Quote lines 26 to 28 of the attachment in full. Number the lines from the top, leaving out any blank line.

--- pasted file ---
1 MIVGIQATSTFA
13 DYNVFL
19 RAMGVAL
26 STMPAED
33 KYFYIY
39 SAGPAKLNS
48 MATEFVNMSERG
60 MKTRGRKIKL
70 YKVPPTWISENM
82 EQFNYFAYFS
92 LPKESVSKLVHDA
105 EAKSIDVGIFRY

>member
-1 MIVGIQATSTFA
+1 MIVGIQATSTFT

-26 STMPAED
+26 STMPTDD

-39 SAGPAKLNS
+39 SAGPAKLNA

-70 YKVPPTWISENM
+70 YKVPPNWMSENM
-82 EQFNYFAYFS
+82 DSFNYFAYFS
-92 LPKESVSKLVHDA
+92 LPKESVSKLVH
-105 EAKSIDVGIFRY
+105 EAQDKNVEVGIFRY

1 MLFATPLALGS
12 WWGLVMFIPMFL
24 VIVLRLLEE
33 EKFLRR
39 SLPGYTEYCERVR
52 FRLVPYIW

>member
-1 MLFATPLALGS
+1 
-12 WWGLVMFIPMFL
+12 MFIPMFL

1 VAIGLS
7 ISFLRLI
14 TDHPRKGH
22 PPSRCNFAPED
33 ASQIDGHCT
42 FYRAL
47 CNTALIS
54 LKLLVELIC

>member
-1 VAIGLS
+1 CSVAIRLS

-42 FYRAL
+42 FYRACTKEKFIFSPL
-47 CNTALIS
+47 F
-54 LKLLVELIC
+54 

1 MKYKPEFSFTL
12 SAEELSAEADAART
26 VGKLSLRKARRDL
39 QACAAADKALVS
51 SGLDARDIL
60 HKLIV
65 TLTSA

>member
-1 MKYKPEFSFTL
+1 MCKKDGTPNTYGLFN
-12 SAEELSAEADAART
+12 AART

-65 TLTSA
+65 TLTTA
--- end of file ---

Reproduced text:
-105 EAKSIDVGIFRY
+105 EAQDKNVEVGIFRY

1 MLFATPLALGS